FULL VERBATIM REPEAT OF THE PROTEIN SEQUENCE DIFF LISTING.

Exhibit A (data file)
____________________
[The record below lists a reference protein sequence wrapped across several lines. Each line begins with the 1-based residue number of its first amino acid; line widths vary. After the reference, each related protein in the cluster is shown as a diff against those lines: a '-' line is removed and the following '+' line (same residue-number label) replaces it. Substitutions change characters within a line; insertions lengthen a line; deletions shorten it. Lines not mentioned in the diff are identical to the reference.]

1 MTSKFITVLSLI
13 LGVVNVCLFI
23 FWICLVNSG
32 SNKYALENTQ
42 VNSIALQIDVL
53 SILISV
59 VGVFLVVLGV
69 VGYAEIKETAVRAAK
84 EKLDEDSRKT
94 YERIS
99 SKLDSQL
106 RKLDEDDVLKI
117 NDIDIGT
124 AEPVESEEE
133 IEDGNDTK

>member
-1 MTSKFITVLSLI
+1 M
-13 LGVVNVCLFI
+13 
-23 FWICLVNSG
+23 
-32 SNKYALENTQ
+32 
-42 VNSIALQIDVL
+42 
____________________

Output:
[The record below lists a reference protein sequence wrapped across several lines. Each line begins with the 1-based residue number of its first amino acid; line widths vary. After the reference, each related protein in the cluster is shown as a diff against those lines: a '-' line is removed and the following '+' line (same residue-number label) replaces it. Substitutions change characters within a line; insertions lengthen a line; deletions shorten it. Lines not mentioned in the diff are identical to the reference.]

1 MTSKFITVLSLI
13 LGVVNVCLFI
23 FWICLVNSG
32 SNKYALENTQ
42 VNSIALQIDVL
53 SILISV
59 VGVFLVVLGV
69 VGYAEIKETAVRAAK
84 EKLDEDSRKT
94 YERIS
99 SKLDSQL
106 RKLDEDDVLKI
117 NDIDIGT
124 AEPVESEEE
133 IEDGNDTK

>member
-1 MTSKFITVLSLI
+1 M
-13 LGVVNVCLFI
+13 
-23 FWICLVNSG
+23 
-32 SNKYALENTQ
+32 
-42 VNSIALQIDVL
+42 